Kafkaland and ordmad - All the proposed developments are entirely speculative. Do you see a dire need for any type of business not yet present in Ann Arbor that should occupy any of these buildings? Even the DDA has provided no specific suggestions. What would attract visitors to a downtown hotel costing $199 per night for a room when a two bedroom suite costs $117 per night a brief shuttle-ride away from downtown? The DDA construction plan will eliminate four surface parking lots conveniently located for visits to Main Street. With construction on all sites the closest parking, in addition to the Fourth and Williams structure, will be further away at Fourth and Washington and at the Library Lane parking structure. Maybe a secondary purpose for the recommended developments is to force visitors to park in the presently underutilized underground library garage as mentioned by djm12652.


Wed, Dec 19, 2012 : 9:20 p.m.

The DDA should acknowledge that all of the five locations being considered for development provide important services for the community, that is, they are heavily used parking lots. As such, they are also sources of significant revenue for the DDA and the City. With development, the present revenue will likely be reduced or eliminated as the DDA and City Council routinely return Tax-Incremental Financing (TIF) payments to developers/owners as reimbursement for Brownfield remediation and for site development. Just recently significant TIF funds will be returned to the owner of 618 S. Main Street in the form of street and sidewalk improvements. Similar arrangements exist for the Packard Mall development and the Arbor Hills Crossing project. As for building a possible hotel on either the Kline lot and/or above the library parking structure, the cost for such construction remains as high as it did when the Valiant Partners hotel was proposed and Ann Arbor's overall hotel occupancy rate remains suppressed. These facts along with other financial considerations caused hotel and hospitality expert, Chuck Skelton, to conclude that the Valiant Partners proposal was not feasible. City Council ultimately and appropriately withdrew its support for hotel construction and the Valiant Partners proposal. Circumstances have not changed significantly since then. Besides destroying the attractiveness of downtown Ann Arbor, development of the five public properties according to the plans offered by the DDA will likely result in less revenue for the DDA and the City. To pay for over $100 million in recent debt obligations, the DDA and the City may have to generate new revenue from either another millage or from Ann Arbor's first income tax.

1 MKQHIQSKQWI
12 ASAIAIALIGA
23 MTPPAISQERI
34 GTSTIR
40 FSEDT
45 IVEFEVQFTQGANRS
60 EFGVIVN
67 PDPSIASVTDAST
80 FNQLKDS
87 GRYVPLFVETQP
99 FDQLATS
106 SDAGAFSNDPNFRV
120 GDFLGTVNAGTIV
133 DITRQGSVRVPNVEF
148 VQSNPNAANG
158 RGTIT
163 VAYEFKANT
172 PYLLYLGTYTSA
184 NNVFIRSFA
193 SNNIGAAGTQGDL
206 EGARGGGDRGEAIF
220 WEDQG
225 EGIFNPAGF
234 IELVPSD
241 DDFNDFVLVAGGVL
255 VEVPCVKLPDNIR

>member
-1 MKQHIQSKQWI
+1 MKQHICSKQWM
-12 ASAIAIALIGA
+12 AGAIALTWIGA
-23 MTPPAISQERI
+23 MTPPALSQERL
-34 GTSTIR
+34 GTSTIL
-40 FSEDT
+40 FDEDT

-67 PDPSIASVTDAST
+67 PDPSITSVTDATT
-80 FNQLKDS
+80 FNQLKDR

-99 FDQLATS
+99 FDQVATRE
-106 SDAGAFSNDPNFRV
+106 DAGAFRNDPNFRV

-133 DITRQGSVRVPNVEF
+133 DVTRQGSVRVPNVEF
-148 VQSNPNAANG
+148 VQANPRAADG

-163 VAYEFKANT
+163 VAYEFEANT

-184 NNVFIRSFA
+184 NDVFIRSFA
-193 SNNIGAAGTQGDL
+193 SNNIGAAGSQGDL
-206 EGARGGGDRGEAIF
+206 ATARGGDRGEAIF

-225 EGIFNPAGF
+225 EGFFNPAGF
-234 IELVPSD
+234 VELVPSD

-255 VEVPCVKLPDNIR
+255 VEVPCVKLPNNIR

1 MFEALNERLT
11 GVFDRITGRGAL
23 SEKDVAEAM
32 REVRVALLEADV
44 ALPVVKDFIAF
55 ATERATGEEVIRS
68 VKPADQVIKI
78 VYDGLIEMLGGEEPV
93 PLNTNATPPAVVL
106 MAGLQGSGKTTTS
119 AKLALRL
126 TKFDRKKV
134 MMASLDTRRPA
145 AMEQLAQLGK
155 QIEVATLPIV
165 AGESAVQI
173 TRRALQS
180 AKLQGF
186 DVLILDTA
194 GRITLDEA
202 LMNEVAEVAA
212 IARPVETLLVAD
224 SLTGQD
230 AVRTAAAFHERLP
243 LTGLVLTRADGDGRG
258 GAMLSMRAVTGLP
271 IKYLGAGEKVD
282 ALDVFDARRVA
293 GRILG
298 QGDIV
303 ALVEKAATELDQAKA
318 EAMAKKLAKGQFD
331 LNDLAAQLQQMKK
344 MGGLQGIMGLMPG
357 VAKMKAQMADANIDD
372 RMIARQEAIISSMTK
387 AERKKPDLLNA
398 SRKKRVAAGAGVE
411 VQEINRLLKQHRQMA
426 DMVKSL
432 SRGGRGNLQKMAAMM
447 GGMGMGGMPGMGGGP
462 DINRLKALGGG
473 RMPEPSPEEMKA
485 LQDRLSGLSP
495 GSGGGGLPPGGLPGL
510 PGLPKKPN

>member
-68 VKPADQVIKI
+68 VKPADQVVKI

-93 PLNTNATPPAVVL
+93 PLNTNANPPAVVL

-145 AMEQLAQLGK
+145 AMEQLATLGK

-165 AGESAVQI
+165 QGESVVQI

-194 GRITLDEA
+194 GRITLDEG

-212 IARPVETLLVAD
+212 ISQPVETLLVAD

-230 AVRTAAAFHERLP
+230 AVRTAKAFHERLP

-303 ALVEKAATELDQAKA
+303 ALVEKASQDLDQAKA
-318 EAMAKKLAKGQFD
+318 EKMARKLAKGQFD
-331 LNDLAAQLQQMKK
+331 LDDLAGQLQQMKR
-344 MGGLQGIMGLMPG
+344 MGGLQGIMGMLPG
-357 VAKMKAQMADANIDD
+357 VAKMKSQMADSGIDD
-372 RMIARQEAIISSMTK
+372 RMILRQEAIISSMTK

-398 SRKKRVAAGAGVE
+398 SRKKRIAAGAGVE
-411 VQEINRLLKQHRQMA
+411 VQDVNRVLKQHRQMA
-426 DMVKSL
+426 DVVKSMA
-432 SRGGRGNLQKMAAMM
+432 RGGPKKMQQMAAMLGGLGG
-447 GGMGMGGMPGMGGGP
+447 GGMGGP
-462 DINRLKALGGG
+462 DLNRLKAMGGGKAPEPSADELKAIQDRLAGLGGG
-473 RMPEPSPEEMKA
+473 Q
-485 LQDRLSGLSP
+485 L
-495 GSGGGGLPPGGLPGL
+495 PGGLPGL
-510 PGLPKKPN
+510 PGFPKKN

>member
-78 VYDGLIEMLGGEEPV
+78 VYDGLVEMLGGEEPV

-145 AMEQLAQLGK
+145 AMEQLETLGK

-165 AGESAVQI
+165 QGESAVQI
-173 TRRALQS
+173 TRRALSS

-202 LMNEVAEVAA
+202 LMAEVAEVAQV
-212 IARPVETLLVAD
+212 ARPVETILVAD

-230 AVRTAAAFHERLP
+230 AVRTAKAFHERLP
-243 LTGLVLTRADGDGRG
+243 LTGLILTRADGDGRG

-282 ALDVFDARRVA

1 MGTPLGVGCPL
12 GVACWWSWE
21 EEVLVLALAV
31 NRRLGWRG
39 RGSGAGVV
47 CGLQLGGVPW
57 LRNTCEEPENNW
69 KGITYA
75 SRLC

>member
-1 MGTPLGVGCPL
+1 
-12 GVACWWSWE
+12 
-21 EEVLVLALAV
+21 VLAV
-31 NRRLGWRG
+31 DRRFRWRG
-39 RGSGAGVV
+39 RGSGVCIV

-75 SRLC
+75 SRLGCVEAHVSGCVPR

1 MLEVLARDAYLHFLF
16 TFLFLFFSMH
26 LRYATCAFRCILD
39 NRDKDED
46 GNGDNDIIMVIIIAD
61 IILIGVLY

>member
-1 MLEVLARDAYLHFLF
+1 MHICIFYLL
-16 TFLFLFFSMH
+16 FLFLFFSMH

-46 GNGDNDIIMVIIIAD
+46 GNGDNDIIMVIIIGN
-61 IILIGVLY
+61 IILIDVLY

Scott Reed

Thu, Jan 3, 2013 : 9:50 p.m.

The "attractiveness of Downtown Ann Arbor" is NOT parking lots; it is DENSITY - walkable, mixed-use development with few large roads. If you are attracted to parking lots and sprawl, then you should be pleased to spend time at any of the blighted strip malls on Washtenaw or Plymouth, or anywhere else in America. The whole POINT of a good downtown is to make life pleasant for pedestrians, and unpleasant for drivers.


Fri, Dec 21, 2012 : 4:01 a.m.

This is a good evaluation of the situation.


Wed, Dec 19, 2012 : 9:14 p.m.

Disband the DDA as soon as possible. The city has a planning department and zoning laws. Private developers should be the ones to create and submit plans for development. The city should decide what open space it wants. The DDA is totally unnecessary.

Ted Annis

Wed, Dec 19, 2012 : 8:57 p.m.

1. This is an unreasonable plan and an attempt to resurrect the Convention Center. The top of the underground parking structure should be a community commons (large active-use park with retail on one or two sides). Also, there should be additional decent open space adjacent to the other proposed buildings. 2. I participated in one of the DDA "community discussions." It was not a discussion; it was a forecful presentation of the above plan with an orchastrated attempt to curtail citizen input. 3. The DDA does not seem to be capable of considering a balanced view between community space and high density development. Nor do they understand the property value "bounce" from creating a lake-front condition from a nice-sized community commons area. 4. I suggest that this planning project be removed from the DDA. Ted Annis Downtown resident